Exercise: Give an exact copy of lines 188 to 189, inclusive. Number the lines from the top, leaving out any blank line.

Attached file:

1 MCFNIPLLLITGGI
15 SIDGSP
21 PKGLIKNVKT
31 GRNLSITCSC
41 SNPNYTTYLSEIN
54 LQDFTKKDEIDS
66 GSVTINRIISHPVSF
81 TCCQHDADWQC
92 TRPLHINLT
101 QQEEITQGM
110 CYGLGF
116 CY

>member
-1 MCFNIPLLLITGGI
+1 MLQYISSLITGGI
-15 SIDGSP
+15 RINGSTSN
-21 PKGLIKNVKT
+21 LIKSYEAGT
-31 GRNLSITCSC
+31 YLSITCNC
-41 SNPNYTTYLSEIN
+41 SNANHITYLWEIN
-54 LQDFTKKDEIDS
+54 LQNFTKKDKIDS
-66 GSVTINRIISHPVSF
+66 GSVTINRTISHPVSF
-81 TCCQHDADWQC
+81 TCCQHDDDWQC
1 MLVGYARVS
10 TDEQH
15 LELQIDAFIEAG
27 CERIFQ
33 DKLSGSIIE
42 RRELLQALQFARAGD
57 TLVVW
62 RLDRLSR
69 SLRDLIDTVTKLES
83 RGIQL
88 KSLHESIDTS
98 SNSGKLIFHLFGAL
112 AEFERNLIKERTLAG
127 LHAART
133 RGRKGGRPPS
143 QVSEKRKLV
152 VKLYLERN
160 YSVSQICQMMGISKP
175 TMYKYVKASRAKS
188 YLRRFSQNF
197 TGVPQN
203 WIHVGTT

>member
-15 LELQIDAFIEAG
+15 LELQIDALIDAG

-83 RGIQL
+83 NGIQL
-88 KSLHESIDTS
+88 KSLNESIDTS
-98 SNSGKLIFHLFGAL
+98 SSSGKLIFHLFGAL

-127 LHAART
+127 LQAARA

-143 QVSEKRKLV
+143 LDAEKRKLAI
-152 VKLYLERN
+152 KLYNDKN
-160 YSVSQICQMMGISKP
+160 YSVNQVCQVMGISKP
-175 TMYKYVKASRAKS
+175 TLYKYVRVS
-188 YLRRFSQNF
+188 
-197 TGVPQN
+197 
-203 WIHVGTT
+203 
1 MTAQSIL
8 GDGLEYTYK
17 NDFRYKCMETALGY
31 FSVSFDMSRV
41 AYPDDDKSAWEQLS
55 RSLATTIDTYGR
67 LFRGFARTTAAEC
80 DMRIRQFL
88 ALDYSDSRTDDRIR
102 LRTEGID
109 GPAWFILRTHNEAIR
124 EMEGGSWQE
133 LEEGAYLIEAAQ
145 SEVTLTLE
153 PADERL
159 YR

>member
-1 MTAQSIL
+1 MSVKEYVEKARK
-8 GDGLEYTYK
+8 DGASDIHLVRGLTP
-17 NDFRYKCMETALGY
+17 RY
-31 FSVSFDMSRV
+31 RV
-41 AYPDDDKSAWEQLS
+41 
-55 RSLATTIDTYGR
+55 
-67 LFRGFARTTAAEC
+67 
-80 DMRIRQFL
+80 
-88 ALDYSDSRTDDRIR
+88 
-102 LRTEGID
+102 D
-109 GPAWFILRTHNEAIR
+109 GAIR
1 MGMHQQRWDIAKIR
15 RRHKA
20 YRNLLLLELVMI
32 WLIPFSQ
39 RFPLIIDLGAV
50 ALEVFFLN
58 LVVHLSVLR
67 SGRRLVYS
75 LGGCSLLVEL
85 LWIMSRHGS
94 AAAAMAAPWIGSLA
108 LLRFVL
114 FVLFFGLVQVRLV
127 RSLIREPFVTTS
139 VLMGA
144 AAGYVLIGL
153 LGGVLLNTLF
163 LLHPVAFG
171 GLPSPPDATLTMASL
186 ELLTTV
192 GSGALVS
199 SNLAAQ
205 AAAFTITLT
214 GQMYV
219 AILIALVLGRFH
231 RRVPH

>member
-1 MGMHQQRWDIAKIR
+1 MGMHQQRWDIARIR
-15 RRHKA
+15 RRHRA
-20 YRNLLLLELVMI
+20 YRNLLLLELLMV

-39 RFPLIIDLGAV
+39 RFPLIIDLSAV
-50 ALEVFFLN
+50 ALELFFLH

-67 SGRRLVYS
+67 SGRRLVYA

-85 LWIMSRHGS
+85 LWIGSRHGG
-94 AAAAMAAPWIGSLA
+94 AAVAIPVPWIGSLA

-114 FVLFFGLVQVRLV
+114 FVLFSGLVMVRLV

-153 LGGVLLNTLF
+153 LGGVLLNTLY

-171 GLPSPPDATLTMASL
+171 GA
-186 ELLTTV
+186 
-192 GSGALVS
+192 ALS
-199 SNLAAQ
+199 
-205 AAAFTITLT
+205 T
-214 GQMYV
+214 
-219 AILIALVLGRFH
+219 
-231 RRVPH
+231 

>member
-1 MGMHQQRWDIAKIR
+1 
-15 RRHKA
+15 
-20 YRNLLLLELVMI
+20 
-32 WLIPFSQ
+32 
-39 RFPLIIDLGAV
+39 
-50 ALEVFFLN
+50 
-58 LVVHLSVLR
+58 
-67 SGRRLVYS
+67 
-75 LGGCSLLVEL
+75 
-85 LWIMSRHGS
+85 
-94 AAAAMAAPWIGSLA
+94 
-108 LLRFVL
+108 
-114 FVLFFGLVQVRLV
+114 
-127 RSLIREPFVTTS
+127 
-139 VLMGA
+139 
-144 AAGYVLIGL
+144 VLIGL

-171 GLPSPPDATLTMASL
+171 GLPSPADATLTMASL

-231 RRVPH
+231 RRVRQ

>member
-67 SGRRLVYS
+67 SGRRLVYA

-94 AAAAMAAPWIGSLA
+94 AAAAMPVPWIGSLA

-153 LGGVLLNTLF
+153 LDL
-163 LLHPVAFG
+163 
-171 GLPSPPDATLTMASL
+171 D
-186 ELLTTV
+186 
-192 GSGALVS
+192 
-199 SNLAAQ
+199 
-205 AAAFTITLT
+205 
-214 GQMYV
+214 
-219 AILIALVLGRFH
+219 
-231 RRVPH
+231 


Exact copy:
-39 RFPLIIDLGAV
+39 